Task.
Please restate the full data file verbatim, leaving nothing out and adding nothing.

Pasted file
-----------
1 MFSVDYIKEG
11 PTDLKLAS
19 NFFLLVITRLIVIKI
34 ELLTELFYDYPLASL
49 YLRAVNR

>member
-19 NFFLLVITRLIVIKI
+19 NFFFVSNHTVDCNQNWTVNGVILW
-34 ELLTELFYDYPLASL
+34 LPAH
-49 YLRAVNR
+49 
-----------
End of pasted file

1 MFSVDYIKEG
11 PTDLKLAS
19 NFFLLVITRLIVIKI
34 ELLTELFYDYPLASL
49 YLRAVNR

>member
-19 NFFLLVITRLIVIKI
+19 NFFFVSNHTVDCNQNWTVNGVILW
-34 ELLTELFYDYPLASL
+34 LPAH
-49 YLRAVNR
+49 